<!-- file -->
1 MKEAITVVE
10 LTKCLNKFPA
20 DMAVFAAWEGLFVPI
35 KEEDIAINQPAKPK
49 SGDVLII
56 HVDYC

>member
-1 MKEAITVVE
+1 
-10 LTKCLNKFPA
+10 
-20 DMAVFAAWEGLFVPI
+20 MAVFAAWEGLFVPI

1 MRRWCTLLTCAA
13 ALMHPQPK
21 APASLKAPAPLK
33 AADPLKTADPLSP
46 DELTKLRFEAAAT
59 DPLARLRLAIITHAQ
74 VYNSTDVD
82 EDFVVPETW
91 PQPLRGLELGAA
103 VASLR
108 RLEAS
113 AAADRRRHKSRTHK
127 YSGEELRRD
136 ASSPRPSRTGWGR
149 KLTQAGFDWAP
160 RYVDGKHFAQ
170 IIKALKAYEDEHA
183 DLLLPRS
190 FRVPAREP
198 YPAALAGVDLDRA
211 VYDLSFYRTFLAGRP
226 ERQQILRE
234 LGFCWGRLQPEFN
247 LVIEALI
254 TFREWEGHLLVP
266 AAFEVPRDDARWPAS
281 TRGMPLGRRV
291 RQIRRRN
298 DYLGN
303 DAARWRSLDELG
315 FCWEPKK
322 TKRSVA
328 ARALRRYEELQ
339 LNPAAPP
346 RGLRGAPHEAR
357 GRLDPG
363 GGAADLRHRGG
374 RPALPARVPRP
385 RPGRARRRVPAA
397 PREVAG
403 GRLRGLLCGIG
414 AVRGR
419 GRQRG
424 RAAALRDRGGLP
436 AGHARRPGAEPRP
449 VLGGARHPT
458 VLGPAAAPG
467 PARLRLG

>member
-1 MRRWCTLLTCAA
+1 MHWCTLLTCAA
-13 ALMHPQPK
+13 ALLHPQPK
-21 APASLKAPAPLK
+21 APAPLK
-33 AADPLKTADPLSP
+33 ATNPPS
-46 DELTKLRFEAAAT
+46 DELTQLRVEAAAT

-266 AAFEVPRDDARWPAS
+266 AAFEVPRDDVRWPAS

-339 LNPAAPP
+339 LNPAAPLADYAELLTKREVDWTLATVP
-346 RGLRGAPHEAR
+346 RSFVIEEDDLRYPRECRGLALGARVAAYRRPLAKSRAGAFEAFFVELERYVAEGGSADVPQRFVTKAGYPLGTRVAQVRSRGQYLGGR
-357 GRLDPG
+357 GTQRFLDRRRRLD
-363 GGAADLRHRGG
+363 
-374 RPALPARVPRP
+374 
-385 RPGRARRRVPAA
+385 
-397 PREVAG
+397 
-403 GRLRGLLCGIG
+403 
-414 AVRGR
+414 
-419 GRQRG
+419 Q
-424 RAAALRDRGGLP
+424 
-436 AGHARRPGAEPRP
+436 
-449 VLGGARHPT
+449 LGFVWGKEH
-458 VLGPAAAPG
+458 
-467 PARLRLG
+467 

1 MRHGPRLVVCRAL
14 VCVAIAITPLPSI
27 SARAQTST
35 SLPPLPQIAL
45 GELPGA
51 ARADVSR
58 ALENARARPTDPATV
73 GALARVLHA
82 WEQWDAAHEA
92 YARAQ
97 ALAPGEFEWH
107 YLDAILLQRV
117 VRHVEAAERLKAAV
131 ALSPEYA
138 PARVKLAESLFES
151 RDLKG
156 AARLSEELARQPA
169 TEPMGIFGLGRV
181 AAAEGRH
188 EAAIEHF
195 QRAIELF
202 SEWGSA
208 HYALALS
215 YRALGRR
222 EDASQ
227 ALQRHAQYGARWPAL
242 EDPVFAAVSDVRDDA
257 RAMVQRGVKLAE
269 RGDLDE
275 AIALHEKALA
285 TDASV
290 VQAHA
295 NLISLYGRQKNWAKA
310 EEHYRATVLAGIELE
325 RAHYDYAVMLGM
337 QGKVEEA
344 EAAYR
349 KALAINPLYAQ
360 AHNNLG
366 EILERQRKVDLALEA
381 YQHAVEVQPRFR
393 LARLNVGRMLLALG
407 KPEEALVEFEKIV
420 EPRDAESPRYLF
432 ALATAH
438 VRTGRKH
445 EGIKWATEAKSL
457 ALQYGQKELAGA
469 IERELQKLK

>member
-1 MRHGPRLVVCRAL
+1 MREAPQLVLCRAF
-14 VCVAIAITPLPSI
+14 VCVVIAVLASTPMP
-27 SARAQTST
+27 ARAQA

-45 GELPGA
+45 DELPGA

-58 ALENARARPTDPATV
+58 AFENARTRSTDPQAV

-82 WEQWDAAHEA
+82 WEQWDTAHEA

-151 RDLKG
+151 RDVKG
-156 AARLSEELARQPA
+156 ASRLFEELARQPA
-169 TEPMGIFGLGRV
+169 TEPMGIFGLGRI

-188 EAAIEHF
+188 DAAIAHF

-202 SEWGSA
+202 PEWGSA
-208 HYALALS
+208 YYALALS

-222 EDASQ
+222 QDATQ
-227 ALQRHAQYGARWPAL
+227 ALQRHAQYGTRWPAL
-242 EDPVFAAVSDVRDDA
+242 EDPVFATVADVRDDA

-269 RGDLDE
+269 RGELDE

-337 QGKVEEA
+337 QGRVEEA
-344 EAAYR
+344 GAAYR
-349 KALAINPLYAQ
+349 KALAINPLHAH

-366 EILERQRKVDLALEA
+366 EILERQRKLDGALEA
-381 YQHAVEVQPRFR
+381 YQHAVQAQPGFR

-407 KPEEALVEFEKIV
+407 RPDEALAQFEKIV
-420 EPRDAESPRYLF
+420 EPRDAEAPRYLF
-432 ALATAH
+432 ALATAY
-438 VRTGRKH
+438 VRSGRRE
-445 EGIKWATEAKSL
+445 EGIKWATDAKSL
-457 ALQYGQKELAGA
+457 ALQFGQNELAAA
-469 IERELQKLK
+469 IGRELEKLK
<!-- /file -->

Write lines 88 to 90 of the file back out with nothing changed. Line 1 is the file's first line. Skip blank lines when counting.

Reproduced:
+397 
-403 GRLRGLLCGIG
+403 